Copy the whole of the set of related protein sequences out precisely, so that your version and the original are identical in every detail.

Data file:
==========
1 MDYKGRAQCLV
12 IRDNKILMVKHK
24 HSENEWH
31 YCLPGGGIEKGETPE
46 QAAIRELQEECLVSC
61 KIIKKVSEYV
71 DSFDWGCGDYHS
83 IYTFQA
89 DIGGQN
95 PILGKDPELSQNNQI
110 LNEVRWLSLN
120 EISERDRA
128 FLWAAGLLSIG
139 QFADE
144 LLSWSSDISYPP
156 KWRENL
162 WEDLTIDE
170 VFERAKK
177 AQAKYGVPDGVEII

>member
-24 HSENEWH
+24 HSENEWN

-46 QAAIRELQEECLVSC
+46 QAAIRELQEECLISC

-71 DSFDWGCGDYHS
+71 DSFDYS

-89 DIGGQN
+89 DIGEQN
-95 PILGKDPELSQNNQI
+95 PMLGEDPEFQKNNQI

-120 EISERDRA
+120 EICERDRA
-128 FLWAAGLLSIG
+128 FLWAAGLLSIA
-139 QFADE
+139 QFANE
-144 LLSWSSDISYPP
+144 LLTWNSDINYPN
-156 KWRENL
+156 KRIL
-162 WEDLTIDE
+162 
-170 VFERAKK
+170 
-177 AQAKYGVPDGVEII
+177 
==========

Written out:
1 MDYKGRAQCLV
12 IRDNKILMVKHK
24 HSENEWH
31 YCLPGGGIEKGETPE
46 QAAIRELQEECLVSC
61 KIIKKVSEYV
71 DSFDWGCGDYHS
83 IYTFQA
89 DIGGQN
95 PILGKDPELSQNNQI
110 LNEVRWLSLN
120 EISERDRA
128 FLWAAGLLSIG
139 QFADE
144 LLSWSSDISYPP
156 KWRENL
162 WEDLTIDE
170 VFERAKK
177 AQAKYGVPDGVEII

>member
-24 HSENEWH
+24 HSENEWN

-46 QAAIRELQEECLVSC
+46 QAAIRELQEECLISC

-71 DSFDWGCGDYHS
+71 DSFDYS

-89 DIGGQN
+89 DIGEQN
-95 PILGKDPELSQNNQI
+95 PMLGEDPEFQKNNQI

-120 EISERDRA
+120 EICERDRA
-128 FLWAAGLLSIG
+128 FLWAAGLLSIA
-139 QFADE
+139 QFANE
-144 LLSWSSDISYPP
+144 LLTWNSDINYPN
-156 KWRENL
+156 KRIL
-162 WEDLTIDE
+162 
-170 VFERAKK
+170 
-177 AQAKYGVPDGVEII
+177 